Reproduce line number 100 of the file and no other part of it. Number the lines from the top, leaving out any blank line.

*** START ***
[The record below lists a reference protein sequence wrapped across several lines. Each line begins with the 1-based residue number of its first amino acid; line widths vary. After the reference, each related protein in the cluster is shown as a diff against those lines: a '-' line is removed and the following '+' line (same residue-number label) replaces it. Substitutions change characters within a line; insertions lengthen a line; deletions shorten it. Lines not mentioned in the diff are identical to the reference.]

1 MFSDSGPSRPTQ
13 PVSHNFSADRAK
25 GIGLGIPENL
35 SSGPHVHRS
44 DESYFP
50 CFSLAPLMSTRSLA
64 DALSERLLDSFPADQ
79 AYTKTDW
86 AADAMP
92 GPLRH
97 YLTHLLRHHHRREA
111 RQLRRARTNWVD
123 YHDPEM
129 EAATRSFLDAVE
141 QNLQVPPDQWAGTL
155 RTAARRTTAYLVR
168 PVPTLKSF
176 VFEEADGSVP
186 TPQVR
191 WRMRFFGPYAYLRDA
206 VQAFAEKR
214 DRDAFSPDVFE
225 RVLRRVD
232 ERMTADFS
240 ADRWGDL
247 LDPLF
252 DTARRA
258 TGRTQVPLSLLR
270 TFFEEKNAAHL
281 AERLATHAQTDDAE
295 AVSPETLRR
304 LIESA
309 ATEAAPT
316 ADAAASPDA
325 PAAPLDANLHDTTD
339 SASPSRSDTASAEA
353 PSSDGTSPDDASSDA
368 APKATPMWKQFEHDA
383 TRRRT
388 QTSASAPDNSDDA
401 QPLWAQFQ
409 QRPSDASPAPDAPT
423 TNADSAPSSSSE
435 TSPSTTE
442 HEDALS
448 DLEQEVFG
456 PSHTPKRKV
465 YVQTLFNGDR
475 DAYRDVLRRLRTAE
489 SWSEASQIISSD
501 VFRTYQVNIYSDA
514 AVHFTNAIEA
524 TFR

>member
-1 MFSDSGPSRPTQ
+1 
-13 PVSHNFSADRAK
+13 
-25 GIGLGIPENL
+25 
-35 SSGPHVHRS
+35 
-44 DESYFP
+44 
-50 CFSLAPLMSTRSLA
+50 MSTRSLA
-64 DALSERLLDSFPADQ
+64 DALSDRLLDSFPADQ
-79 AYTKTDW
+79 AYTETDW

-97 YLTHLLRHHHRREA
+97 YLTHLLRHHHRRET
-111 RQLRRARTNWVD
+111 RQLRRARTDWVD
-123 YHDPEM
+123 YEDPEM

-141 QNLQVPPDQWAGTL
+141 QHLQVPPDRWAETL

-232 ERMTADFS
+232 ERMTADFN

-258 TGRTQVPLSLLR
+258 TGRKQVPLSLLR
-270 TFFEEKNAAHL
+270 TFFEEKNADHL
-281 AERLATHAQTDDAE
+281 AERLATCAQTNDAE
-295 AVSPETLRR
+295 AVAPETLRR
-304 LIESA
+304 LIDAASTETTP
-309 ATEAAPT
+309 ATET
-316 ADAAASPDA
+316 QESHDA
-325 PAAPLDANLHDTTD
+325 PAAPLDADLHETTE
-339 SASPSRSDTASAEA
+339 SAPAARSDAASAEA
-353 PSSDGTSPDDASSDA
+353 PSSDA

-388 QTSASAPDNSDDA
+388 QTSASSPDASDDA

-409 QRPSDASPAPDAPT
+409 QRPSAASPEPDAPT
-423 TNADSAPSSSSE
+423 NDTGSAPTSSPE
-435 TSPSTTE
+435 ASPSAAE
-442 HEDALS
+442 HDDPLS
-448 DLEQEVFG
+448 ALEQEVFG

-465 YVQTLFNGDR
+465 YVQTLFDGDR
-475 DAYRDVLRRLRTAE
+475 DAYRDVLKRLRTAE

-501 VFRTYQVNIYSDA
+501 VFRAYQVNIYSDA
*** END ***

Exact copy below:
-353 PSSDGTSPDDASSDA